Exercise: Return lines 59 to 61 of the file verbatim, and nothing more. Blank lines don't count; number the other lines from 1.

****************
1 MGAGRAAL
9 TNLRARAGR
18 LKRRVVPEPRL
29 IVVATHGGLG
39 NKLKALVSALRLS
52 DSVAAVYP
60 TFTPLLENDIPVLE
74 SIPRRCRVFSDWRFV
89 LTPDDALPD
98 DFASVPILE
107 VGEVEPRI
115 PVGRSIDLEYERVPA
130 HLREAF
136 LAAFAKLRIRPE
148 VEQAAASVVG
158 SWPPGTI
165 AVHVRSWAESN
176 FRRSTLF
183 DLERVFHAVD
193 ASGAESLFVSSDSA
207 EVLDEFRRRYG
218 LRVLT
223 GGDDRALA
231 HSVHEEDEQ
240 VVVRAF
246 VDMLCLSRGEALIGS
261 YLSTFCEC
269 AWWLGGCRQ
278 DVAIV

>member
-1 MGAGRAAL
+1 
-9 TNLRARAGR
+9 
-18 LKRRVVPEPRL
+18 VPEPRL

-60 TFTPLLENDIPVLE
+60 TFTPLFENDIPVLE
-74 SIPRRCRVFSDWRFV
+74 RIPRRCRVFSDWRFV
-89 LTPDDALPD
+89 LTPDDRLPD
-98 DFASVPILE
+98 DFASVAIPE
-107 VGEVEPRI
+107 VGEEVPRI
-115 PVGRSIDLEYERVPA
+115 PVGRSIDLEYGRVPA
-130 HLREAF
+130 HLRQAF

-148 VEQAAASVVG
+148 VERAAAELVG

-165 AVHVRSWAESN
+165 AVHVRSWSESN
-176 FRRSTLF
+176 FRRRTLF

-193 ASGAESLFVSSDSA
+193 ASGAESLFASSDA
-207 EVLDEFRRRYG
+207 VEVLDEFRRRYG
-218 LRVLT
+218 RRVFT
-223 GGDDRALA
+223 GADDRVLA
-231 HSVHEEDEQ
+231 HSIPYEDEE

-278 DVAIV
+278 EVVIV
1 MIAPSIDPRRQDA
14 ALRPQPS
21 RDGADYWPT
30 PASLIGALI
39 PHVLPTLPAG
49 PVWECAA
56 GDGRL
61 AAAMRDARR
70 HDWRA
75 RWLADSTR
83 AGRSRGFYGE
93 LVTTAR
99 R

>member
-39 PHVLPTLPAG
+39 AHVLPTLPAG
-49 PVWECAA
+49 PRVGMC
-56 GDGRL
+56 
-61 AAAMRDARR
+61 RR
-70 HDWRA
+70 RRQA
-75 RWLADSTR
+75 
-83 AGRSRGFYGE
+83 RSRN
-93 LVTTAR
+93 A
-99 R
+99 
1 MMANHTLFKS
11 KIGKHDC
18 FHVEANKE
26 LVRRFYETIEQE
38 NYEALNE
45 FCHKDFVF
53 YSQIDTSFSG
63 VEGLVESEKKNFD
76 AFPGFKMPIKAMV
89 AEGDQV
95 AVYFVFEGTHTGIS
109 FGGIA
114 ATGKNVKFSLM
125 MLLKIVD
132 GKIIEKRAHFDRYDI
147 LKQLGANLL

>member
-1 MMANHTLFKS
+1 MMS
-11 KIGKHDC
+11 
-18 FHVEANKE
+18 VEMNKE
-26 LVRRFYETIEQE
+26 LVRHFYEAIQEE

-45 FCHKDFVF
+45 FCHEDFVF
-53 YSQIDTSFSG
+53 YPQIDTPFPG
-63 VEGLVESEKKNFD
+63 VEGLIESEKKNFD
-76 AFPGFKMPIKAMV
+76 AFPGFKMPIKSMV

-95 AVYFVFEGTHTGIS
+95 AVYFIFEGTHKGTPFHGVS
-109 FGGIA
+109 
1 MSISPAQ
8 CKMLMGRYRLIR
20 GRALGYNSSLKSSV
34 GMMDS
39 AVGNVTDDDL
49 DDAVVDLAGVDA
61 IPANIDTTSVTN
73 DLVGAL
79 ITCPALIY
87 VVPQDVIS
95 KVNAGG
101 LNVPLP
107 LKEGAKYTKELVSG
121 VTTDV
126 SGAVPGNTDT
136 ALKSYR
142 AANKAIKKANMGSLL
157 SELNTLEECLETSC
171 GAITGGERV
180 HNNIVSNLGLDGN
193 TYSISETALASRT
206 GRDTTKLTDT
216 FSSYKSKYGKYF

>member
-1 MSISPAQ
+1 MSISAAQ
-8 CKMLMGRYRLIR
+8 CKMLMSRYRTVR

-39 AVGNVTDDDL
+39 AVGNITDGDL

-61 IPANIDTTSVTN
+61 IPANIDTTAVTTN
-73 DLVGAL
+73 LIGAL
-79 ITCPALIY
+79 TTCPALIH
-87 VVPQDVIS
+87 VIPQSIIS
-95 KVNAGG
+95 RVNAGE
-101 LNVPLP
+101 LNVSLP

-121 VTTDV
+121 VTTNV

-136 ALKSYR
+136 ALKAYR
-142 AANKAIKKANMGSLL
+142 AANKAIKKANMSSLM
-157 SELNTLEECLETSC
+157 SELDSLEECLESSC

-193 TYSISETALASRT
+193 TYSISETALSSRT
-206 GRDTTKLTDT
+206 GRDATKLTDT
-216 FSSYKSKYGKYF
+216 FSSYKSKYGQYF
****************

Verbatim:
-207 EVLDEFRRRYG
+207 VEVLDEFRRRYG
-218 LRVLT